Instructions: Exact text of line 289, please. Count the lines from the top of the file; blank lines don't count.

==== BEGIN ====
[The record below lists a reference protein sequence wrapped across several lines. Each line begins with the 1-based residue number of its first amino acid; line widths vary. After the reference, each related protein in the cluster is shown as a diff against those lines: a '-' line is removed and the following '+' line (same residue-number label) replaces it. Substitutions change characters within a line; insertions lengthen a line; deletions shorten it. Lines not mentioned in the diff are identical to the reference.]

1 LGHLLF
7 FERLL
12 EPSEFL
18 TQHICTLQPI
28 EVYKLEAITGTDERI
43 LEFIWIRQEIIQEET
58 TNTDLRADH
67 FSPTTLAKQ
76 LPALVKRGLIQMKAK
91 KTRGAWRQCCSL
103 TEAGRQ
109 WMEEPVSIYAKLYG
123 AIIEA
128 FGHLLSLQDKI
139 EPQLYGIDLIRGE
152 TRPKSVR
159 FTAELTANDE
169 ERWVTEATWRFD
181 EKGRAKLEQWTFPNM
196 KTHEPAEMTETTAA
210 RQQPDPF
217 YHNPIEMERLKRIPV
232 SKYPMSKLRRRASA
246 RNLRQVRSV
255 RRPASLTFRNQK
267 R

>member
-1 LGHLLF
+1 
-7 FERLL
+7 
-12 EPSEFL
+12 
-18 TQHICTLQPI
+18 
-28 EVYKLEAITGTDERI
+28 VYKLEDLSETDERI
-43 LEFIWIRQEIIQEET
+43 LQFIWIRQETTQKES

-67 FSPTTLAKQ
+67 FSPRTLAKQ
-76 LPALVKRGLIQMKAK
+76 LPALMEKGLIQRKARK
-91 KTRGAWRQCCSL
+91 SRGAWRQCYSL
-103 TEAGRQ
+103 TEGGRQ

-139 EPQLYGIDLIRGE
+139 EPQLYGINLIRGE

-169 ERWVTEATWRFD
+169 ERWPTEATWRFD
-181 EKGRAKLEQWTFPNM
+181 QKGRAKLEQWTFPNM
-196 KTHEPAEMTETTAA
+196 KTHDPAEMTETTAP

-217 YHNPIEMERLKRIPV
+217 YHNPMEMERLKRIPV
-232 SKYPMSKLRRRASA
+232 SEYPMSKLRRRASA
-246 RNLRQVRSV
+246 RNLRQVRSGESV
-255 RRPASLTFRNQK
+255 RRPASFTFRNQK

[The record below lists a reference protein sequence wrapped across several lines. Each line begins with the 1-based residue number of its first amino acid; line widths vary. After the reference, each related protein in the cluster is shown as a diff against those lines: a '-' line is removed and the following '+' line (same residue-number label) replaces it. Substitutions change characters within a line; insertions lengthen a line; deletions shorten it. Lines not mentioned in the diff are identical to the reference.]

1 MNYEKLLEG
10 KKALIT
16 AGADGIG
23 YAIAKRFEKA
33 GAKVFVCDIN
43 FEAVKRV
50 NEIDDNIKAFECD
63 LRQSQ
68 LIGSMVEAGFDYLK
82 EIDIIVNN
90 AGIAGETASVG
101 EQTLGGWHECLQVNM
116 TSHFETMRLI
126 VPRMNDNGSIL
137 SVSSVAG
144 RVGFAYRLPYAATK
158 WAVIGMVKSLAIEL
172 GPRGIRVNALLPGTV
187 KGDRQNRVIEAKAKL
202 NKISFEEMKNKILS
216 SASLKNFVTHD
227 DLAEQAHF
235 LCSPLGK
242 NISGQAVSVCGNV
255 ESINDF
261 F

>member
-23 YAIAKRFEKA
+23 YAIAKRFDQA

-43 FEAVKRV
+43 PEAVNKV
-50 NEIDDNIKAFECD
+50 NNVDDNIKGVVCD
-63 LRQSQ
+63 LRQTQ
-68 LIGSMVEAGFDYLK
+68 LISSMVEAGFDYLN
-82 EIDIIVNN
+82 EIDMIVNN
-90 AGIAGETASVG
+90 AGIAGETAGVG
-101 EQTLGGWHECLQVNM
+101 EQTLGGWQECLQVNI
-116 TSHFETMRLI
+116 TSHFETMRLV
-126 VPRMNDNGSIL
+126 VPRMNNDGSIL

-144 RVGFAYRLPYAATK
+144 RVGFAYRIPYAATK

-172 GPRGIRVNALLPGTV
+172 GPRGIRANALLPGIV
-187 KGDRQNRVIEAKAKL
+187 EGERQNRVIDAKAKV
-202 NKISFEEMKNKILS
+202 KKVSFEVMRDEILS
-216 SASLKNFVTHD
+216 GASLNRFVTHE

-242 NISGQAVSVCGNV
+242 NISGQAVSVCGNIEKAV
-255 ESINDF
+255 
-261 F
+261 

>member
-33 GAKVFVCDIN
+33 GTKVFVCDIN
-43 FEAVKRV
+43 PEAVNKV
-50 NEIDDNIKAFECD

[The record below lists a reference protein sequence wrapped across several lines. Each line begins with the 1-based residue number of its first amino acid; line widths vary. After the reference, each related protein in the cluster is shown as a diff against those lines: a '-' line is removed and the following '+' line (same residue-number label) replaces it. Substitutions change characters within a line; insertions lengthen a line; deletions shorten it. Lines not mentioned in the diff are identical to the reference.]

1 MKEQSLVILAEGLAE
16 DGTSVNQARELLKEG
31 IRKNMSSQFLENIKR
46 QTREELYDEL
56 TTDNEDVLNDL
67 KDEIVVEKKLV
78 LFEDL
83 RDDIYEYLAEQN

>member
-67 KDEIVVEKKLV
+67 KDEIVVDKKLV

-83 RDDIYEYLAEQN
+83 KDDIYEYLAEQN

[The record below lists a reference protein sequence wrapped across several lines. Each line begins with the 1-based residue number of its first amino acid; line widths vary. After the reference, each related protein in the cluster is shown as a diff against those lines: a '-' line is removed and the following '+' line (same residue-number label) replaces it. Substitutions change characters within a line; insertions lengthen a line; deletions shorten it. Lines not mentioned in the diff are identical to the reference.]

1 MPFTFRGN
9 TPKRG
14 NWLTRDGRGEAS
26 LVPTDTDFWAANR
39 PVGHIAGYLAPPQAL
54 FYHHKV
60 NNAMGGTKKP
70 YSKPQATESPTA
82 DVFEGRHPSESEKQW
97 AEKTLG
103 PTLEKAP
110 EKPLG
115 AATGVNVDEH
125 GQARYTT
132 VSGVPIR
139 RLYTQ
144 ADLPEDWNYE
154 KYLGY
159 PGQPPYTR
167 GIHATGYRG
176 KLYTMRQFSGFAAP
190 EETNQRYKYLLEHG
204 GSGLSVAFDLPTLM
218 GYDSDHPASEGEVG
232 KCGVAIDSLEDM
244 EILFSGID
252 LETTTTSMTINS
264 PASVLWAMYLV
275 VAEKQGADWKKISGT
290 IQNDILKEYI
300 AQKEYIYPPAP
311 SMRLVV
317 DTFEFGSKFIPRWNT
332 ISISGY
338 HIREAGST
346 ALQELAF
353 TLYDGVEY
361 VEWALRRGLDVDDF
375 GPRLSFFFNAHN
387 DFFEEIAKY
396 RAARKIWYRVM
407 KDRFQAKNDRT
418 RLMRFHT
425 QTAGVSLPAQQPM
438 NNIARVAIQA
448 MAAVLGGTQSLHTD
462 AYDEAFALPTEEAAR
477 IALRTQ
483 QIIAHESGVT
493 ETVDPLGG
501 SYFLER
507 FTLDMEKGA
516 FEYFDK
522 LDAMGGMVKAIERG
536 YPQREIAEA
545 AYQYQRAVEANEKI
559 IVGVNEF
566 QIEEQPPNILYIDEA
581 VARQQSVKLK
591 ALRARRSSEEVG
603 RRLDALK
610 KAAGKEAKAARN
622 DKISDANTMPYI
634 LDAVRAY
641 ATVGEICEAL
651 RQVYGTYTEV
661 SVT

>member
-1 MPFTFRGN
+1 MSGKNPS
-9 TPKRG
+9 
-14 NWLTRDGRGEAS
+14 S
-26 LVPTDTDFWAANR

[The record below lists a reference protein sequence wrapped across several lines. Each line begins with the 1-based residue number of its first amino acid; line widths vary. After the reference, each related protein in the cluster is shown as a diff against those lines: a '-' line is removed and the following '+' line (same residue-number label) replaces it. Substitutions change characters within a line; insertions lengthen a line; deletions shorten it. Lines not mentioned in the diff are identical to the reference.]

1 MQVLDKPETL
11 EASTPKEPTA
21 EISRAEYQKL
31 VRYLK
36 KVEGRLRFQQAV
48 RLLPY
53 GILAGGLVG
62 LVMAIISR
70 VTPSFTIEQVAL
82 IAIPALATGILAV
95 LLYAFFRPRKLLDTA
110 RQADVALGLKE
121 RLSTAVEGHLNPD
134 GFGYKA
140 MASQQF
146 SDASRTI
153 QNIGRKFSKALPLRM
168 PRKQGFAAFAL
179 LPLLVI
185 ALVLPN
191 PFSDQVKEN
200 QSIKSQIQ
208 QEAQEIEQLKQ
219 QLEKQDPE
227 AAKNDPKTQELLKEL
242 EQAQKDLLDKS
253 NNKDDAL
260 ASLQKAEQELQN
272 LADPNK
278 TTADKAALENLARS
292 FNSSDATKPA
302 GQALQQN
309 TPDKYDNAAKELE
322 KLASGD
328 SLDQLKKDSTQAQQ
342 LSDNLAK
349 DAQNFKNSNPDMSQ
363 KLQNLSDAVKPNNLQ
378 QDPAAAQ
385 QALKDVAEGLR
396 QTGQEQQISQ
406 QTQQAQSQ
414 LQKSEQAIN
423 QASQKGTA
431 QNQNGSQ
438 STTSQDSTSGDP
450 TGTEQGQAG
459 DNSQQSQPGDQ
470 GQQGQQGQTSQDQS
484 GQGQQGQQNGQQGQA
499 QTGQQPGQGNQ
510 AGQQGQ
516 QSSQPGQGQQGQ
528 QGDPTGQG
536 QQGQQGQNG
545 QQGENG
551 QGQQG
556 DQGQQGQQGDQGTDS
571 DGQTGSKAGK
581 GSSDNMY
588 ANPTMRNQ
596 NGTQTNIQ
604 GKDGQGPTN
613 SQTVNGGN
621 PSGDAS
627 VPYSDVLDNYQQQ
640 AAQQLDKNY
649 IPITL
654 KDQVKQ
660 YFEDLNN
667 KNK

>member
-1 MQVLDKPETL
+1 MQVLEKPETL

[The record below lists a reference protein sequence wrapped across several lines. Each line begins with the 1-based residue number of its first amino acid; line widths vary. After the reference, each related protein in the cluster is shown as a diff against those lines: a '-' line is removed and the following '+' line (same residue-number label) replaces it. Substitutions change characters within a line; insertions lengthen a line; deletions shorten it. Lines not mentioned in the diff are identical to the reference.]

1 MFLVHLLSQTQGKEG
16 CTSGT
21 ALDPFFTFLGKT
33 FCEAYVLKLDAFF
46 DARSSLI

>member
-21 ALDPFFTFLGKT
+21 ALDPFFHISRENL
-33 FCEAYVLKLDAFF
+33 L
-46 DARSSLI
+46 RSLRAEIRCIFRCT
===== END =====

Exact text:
613 SQTVNGGN